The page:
User:Visviva/Reader 19881202

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This is a list of lowercase non-hyphenated single words found in the 1988-12-02 issue of the Chicago Reader which did not have English entries in the English Wiktionary when this list was created (2009-01-20).

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38523 tokens ‧ 29478 valid lowercase tokens ‧ 5524 types ‧ 38 (~ 0.688%) words before cleaning ‧ 

1988-12-02[edit]

  1. beanbrain
    • 1988 December 2, Cecil Adams, “The Straight Dope”, Chicago Reader:
      It seems you're a beanbrain, too!
      add
  2. conductorless
  3. derivatively
    • 1988 December 2, Tom Boeker, “A Christmas Dance for Johnnie Mae”, Chicago Reader:
      The pleasures of food and sex are compared in this scene in much the same way, derivatively enough, that Bunny equates the two in John Guare's House of Blue Leaves.
      add
  4. doomy
    • 1988 December 2, Ted Cox, “Keith Richards--Talk Is Cheap”, Chicago Reader:
      As Greil Marcus wrote about John Lee Hooker's albums: "All I've heard are good, because all I've heard feature his crawling, kingsnake guitar, his pounding foot, his stoic, doomy rage.
      add
  5. everydayness
    • 1988 December 2, Laura Molzahn, “Vision Impairment”, Chicago Reader:
      What saves this dance from sentimentality is the everydayness of occasional gestures.
      add
  6. hiccuping
    • 1988 December 2, Ted Cox, “Keith Richards--Talk Is Cheap”, Chicago Reader:
      Even here, the singers take their cue from the surrounding instruments, playing with the stresses of the beat: note Elvis's hiccuping (later picked up by Buddy Holly) and the startling way he enters the final verse early in "Mystery Train.
      add
  7. hoistable
    • 1988 December 2, Cecil Adams, “The Straight Dope”, Chicago Reader:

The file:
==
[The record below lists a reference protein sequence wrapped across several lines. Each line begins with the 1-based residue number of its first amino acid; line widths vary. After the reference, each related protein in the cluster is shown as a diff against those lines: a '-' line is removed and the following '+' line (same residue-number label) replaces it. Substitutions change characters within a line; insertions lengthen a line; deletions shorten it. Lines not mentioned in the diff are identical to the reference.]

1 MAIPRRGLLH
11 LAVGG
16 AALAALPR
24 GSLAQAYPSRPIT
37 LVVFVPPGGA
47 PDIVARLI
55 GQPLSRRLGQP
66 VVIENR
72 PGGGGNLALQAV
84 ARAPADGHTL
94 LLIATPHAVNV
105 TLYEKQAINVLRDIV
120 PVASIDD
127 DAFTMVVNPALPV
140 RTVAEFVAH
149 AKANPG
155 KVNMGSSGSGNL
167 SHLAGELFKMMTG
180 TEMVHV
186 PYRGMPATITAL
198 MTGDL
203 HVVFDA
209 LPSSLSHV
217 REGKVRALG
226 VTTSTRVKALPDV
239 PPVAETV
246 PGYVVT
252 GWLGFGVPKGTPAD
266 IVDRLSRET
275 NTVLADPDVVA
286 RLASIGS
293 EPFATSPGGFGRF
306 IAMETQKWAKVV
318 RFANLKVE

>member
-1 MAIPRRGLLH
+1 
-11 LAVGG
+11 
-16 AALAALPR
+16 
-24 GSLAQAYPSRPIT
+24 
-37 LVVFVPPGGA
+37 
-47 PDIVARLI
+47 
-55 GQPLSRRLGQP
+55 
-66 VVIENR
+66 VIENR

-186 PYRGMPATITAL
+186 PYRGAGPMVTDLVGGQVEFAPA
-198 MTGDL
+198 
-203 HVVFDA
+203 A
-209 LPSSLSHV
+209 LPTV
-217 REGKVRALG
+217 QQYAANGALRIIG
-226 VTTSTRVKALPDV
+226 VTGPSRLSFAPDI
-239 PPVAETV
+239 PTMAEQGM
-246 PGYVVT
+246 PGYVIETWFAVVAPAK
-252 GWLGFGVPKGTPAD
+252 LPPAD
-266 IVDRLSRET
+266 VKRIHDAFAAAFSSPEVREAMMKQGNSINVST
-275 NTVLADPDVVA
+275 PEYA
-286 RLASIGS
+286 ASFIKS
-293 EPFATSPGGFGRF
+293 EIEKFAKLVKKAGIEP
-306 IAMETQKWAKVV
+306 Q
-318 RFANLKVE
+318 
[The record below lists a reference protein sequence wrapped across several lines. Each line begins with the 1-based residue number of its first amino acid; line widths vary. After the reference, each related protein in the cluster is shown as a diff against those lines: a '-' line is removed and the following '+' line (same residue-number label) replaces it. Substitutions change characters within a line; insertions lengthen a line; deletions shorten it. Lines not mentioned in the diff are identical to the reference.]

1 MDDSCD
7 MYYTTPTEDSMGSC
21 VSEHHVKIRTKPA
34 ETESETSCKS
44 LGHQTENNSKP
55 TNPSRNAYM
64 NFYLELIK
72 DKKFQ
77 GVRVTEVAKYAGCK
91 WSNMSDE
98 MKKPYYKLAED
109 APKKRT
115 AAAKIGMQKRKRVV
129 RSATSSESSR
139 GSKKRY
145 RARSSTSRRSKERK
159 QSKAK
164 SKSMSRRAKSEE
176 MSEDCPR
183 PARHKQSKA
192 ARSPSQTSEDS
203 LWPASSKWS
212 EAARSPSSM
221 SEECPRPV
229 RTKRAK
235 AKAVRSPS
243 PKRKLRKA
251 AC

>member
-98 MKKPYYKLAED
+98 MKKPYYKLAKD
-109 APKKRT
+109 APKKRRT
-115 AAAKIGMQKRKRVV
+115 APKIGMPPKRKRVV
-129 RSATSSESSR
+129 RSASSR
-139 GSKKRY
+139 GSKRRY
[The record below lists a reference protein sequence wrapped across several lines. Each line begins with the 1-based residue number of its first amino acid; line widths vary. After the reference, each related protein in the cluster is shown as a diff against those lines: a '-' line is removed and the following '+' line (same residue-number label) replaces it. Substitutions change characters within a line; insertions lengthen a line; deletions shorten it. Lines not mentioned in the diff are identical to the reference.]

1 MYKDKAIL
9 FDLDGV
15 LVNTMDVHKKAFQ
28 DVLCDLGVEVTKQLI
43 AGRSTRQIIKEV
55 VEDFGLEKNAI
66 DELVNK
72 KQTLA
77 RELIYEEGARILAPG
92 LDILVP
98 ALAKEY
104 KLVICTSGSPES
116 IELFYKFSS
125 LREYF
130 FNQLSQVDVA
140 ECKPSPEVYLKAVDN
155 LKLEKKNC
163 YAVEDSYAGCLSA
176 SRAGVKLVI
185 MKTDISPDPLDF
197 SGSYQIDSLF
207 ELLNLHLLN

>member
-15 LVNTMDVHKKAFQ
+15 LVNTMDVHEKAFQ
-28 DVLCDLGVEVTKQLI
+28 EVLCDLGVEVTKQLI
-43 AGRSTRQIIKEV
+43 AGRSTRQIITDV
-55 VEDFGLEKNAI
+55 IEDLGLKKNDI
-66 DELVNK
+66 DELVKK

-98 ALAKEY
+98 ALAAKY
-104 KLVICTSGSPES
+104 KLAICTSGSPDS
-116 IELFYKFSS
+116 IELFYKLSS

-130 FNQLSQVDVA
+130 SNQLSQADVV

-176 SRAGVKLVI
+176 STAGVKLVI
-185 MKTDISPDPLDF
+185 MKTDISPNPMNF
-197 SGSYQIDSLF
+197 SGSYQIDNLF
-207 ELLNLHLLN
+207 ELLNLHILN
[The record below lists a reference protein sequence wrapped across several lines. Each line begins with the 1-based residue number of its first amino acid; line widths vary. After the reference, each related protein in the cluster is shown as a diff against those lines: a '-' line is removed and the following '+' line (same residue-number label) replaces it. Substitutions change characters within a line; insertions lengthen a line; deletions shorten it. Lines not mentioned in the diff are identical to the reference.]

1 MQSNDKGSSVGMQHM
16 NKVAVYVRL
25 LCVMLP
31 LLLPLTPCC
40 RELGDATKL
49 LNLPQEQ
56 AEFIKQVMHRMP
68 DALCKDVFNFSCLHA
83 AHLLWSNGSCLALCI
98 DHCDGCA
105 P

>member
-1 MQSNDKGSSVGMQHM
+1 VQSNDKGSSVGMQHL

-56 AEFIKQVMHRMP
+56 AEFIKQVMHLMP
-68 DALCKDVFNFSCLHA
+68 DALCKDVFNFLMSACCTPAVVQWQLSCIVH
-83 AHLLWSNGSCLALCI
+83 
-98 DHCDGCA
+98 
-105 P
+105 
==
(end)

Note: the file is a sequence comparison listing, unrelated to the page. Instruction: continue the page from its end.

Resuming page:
For a vessel to be called a boat, it's sufficient that it be hoistable, but not strictly necessary: no way you could hoist some of your bigger fishing boats and ore boats.
      add
  8. kingsnake
    • 1988 December 2, Ted Cox, “Keith Richards--Talk Is Cheap”, Chicago Reader:
      As Greil Marcus wrote about John Lee Hooker's albums: "All I've heard are good, because all I've heard feature his crawling, kingsnake guitar, his pounding foot, his stoic, doomy rage.
      add
  9. lawyerless
    • 1988 December 2, Grant Pick, “He Survived Operation Greylord”, Chicago Reader:
      Either the friendly lawyer was already in court when a lawyerless defendant materialized, or he was out in the hallway waiting to be summoned.
      add
  10. lobotomist
    • 1988 December 2, Timothy Beneke, “The Case Against Therapy”, Chicago Reader:
      I can imagine a lobotomist saying, "Do you want your daughter dead or lobotomized?
      add
  11. lunchmaking
    • 1988 December 2, Cecil Adams, “The Straight Dope”, Chicago Reader:
      If I can't even swing elementary lunchmaking my career in politics may just grind to a halt here and now.
      add
  12. mythifying
    • 1988 December 2, Timothy Beneke, “The Case Against Therapy”, Chicago Reader:
      It's this appropriation of other cultures for one's private use, romanticizing and sanitizing and mythifying them, without having the tools to understand them, that I object to.
      add
  13. nonesoteric
  14. nonjudging
    • 1988 December 2, Timothy Beneke, “The Case Against Therapy”, Chicago Reader: